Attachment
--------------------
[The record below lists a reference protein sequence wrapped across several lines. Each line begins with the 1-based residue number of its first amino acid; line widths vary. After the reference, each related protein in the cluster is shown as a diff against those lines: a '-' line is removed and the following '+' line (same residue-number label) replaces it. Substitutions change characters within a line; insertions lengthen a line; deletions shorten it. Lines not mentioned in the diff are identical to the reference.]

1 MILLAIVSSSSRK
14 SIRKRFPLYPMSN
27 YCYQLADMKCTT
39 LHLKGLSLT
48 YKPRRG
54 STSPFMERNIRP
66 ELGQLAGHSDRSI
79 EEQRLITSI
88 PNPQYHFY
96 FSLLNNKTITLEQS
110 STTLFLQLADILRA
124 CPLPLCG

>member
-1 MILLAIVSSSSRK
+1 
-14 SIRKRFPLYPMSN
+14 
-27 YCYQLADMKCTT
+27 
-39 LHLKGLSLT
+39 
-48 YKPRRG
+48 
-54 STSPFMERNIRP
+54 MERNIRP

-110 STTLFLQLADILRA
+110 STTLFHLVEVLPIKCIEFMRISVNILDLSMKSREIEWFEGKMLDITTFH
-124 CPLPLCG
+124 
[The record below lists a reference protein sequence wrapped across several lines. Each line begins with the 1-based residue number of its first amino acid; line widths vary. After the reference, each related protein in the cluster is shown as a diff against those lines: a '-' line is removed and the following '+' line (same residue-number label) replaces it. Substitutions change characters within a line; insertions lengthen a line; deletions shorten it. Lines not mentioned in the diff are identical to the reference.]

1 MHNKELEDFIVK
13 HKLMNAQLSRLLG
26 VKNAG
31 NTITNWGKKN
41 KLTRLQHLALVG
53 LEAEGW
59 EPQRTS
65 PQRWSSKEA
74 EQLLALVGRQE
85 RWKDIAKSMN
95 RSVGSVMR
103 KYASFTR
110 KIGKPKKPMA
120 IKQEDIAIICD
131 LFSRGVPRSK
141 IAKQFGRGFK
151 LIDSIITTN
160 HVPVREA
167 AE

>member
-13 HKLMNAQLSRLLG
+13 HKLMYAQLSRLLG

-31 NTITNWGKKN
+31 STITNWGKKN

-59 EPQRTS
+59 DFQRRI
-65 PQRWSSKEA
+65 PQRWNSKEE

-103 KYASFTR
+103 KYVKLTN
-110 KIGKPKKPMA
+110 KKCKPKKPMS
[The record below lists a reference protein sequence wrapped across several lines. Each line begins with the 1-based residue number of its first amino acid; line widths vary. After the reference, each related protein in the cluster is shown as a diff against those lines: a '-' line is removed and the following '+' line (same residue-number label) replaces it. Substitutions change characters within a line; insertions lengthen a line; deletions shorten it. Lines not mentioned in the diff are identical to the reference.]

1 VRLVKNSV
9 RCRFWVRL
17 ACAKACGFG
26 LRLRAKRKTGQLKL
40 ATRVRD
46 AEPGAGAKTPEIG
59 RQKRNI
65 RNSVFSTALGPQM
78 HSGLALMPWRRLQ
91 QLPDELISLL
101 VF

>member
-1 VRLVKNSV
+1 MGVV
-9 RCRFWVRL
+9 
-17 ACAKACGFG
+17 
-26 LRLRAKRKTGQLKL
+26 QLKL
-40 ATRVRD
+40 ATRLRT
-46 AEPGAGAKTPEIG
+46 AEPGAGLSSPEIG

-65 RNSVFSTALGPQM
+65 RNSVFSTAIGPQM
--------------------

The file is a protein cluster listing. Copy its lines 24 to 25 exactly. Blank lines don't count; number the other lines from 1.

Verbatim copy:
+48 
-54 STSPFMERNIRP